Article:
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Customs ‘work to rule’ affects industry

Customs ‘work to rule’ affects industry

A consignment that landed at the city airport on July 15 has not yet been cleared by the customs for delivery. Similarly at the Chen­nai port too the clearing of import cargo is going at a snail’s pace putting the whole industry in a quandary.

Wh­ile customs officials are sticking to ‘work to rule,’ as a mark of protest against CBI action against a few officials in a pharmaceutical drug import case, sour­ces in the department said the manpower sho­rtage was hampering the department in clea­r­ing import cargo.

At present, customs department in Chennai has been functioning with the 1998-sanctio­n­ed strength of 1,847 pe­rsonnel. Further due to retirement and resignation, the current st­re­n­gth has come do­wn to 1,241 personnel in the city.

However, the nu­m­ber of bills has on­ly in­creased by leaps and bo­unds in the last 15 ye­ars. While the de­par­t­ment cleared 50,000 bi­lls a year in 1997, to­day it has the tough task of clearing 32 lakh bills.

“When the manpower strength was plann­ed, we only had Chennai port and airport. But today, we have to examine cargo at Ennore Port, L&T Port and at all container freight stations also,” said a customs official.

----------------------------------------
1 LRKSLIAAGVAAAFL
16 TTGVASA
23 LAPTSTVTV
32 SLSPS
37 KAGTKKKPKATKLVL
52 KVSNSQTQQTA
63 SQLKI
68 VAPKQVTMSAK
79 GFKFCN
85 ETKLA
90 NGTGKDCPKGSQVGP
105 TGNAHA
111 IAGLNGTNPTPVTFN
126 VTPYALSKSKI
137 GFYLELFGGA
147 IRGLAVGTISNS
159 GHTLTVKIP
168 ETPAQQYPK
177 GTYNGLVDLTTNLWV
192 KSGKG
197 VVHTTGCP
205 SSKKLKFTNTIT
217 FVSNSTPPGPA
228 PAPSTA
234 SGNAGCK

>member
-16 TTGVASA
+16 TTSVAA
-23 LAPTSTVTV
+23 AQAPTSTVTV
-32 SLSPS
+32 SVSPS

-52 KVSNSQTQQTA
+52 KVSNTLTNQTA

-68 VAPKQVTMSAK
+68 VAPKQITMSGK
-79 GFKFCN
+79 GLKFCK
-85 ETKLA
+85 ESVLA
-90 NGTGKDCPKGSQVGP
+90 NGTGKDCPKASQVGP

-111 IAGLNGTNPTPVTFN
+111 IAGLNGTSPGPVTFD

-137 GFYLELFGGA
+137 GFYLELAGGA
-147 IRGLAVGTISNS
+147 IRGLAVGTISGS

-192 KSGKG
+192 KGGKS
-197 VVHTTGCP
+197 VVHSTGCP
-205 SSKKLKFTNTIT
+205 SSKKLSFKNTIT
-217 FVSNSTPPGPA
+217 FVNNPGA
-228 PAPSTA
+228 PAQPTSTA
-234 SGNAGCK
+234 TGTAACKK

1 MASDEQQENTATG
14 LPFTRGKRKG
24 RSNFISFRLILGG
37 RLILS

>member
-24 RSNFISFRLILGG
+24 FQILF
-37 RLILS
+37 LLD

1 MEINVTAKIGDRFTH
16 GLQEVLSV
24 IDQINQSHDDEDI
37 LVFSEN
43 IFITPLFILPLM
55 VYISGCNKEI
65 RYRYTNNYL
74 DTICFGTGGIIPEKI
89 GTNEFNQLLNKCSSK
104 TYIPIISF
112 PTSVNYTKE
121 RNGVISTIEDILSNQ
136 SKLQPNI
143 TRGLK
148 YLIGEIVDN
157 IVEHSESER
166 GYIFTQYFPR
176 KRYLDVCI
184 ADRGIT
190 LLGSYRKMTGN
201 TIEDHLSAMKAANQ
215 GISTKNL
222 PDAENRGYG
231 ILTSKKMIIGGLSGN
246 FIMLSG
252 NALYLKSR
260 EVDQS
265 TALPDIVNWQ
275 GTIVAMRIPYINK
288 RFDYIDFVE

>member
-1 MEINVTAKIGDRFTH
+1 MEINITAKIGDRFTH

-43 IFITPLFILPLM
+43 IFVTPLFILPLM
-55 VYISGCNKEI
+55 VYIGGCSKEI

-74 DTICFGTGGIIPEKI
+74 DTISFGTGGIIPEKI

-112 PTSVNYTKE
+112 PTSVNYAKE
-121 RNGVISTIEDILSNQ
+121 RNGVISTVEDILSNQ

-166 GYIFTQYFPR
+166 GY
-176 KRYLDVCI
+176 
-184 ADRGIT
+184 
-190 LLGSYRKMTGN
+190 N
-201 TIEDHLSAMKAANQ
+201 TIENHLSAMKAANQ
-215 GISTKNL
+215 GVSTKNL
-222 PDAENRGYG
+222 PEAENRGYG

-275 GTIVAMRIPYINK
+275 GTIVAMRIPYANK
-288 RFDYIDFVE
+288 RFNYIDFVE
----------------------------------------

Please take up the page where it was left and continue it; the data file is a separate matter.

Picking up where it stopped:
He added that there were 32 allied acts that need to be followed before clearing one parcel. “When we follow it to the rule, then one cou­nter can clear only nine bills a day,” the custom official further added.

However industry so­u­rces said the man­po­w­er shortage was cu­s­to­ms department’s inter­n­al issue. “The employ­e­es shouldn’t interrupt our business to fight for their grievances,” said a customs clearing age­nt.

The agent added that the import cargo have been laying un-cleared at both airport and seaport for the last one we­ek. “Air freight is the la­st option for the industry owing to huge costs involved. But wh­en the cargo that reached the airport last week has still not been cleared then it will bring huge loss to the importer,” the agent noted.

An importer told DC that the industry had so far paid Rs 1 crore alone as demurrage charges at the airport, as about 3,000 import containers are held up inside the premises. Similarly, 4,000 documents meant for examination and assessment are lying unattended to at the seaport.